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Councils Rubbish at Contracts

Recyclers are cashing in on the fortune in your bin - Times Online

Householders are missing a chance to share in the results of huge profits generated by the soaring value of recyclable domestic rubbish, The Times has learnt.

The price of recyclable plastic, newspaper and cardboard has doubled in 18 months, giving councils a source of “green gold” that could be spent on improving local services. Many are locked into 20 to 30-year contracts with recycling companies and are unable to cash in on the higher cost of plastic and copper.

A waste disposal deal that a decade ago looked like good business is now regarded by Kent County Council as a costly mistake.

Prices of recycled materials have risen so sharply that less than halfway into the 25-year deal the council is attempting to renegotiate with the contractor.

“At the time it looked a good deal – ten years later I would say never again,” said Keith Ferrin, the council’s cabinet member for environmental and waste services.

Ten years ago it was a good deal, and that is the whole point of long term contracts, you passed over the risk. Some you win some you don't.
The Times Continues

The answer is to scale up, with local councils combining with each other to take on the recycling companies and set up their own plants and trading centres. But only some will be able to do so. The rest will be ruing the day that they negotiated that 25-year contract with the local recycling company for £10 for a tonne of plastic bottles.

Huh? The councils claim they weren't up to the job of negotiating the right contract so they ought to do the whole job themselves! The reason that rubbish is worth money is that the private companies have been innovative, resourceful and profit minded and have developed the methods and markets to make money. And they have been able to do this because they have an assured source of rare materials. Does anyone think the council would have done the same? No and the councils should open up the rubbish collection business. For public health, just as for car insurance, it might be reasonable for every household to have to have a rubbish collection contract, but it would be nice to be able to opt out of the council's one. I think it would be surprising how private companies would treat the customers in comparison to the council who threaten, fine and try to prevent anyone using their service.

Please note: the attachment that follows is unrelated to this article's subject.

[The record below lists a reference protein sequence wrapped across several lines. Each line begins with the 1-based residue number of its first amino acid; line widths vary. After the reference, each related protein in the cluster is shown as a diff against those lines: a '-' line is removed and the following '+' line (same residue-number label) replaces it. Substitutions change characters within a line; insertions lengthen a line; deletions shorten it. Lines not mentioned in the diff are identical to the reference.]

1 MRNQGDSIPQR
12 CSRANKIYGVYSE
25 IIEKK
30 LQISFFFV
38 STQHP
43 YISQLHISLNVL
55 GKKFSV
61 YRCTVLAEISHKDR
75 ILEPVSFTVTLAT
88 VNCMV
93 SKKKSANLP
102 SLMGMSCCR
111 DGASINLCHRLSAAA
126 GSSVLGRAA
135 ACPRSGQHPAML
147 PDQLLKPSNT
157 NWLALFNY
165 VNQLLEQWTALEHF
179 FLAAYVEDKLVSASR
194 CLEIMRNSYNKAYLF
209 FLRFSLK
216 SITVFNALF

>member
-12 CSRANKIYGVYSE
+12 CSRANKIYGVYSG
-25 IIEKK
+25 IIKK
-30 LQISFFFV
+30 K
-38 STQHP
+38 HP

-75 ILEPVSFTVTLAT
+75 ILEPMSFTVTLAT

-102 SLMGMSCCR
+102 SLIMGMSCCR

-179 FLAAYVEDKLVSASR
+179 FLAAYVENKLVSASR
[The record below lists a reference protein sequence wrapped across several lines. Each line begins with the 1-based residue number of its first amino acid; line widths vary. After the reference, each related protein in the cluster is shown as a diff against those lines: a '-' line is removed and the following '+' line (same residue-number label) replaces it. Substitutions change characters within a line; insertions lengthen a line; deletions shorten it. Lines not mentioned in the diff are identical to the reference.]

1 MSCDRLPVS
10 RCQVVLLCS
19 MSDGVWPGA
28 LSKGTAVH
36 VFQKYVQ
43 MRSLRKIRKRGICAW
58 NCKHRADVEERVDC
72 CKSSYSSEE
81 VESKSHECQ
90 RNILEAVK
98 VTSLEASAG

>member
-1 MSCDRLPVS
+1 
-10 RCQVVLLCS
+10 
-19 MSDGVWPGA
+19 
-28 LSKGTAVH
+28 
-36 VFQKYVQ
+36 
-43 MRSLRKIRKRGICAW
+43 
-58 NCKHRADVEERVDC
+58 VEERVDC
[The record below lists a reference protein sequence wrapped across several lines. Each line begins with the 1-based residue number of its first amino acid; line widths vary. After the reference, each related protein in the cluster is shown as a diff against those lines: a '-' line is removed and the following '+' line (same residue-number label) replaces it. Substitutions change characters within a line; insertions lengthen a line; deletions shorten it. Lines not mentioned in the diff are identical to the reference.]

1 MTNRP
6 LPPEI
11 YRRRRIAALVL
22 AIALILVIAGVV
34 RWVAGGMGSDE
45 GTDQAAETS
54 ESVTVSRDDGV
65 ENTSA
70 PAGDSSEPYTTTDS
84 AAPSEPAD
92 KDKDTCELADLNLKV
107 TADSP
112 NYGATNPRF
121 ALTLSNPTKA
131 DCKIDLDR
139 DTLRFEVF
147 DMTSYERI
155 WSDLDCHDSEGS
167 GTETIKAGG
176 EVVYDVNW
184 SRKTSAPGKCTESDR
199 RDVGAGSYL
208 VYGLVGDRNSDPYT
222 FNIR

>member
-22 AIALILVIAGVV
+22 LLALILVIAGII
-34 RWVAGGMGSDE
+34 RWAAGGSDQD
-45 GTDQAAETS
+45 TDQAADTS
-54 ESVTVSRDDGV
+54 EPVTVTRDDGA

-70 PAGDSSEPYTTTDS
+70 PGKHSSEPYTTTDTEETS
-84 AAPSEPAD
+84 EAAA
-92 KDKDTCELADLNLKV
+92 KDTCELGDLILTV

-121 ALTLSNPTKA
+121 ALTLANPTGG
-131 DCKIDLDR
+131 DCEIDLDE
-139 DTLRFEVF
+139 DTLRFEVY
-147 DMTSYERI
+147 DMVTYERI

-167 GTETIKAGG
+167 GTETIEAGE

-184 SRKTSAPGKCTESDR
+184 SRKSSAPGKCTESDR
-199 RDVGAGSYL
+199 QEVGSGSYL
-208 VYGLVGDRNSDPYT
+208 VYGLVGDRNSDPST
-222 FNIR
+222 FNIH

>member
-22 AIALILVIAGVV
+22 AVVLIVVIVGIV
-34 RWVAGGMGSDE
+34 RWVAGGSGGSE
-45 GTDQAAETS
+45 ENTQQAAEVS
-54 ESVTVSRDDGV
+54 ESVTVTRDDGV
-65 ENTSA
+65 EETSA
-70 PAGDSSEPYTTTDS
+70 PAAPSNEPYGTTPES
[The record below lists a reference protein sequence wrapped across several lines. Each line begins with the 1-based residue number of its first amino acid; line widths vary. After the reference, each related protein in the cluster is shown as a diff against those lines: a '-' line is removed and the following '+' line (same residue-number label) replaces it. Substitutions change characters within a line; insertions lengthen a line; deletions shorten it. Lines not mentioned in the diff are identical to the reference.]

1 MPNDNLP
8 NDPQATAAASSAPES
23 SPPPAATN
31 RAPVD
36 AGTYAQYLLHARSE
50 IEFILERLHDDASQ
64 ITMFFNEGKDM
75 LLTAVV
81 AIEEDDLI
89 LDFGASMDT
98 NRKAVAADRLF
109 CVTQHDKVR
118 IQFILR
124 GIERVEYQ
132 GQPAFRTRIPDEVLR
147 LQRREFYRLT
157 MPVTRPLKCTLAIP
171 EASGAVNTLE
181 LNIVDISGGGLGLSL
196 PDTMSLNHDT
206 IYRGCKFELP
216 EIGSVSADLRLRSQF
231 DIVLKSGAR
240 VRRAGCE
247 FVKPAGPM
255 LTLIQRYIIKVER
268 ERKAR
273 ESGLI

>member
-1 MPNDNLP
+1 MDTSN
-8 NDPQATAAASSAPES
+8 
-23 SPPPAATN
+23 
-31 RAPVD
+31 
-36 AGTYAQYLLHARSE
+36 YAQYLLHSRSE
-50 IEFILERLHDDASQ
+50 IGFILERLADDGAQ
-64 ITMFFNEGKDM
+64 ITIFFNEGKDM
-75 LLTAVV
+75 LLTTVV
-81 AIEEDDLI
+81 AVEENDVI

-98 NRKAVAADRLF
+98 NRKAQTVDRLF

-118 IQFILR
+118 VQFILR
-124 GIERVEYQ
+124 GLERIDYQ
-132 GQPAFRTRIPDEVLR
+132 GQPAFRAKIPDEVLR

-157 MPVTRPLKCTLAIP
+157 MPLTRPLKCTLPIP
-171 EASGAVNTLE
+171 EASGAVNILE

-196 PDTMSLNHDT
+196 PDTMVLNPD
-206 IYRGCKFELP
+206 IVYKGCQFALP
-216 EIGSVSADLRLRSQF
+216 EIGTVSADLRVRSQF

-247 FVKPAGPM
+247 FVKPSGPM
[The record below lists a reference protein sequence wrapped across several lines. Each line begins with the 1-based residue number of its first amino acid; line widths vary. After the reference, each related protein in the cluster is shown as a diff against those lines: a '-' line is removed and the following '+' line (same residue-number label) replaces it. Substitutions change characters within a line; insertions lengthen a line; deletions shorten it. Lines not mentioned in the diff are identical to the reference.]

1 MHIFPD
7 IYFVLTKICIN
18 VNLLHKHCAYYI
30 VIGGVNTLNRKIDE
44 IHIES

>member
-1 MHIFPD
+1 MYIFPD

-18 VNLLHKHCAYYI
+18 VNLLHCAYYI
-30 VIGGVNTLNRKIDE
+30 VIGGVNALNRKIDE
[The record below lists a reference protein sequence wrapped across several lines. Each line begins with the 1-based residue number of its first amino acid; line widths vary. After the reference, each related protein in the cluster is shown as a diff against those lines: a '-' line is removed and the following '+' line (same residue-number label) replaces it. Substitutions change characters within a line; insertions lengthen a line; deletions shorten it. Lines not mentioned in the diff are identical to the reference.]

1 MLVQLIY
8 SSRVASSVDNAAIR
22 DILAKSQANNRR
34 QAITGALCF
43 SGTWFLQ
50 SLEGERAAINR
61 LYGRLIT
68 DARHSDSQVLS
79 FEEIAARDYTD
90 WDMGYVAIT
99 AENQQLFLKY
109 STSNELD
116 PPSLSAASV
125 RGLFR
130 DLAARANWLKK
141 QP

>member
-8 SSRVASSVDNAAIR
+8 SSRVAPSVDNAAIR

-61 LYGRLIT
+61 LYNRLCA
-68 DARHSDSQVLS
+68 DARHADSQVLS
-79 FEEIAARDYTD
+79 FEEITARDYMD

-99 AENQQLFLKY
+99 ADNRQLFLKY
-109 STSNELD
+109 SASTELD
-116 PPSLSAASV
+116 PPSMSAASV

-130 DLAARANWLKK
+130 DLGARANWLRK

Over in this far away ex-colony (New Zealand) your latter point is exactly what has happened; I have the option of choosing who takes away my rubbish each week.

Last year I knew that we would be producing large amounts of rubbish due to having twins in nappies so I opted for one private company that provide me with a large yellow wheely bin for my one year's contract (at a cost of £100 for the year). For this I can fill, to overflowing if I wish, my bin with whatever I like and every Monday a man in a truck would drive down the road, pick it up mechanically and dump it in the truck (just the one man as he can operate both the truck and mechanical arm). Any recyclables are dealt with by the company so I don't need to worry about sorting.

This year I decided against paying up front and now buy official council rubbish bags from the supermarkets. These cost about 40p for 60 litres. With this option I need to sort my recyclables in order to ensure that I do not waste bags unnecessarily but this is entirely my choice.

Sometimes you simply need to admit that England has gone to the dogs and that life is better elsewhere; that is what we did last year and we haven't regretted it for a moment! Yes, we have a Labour government here as well but they aren't nearly as nannying and generally stay out of your way. They'll be replaced by the Nationals at the end of this year anyway so things will get even better soon!

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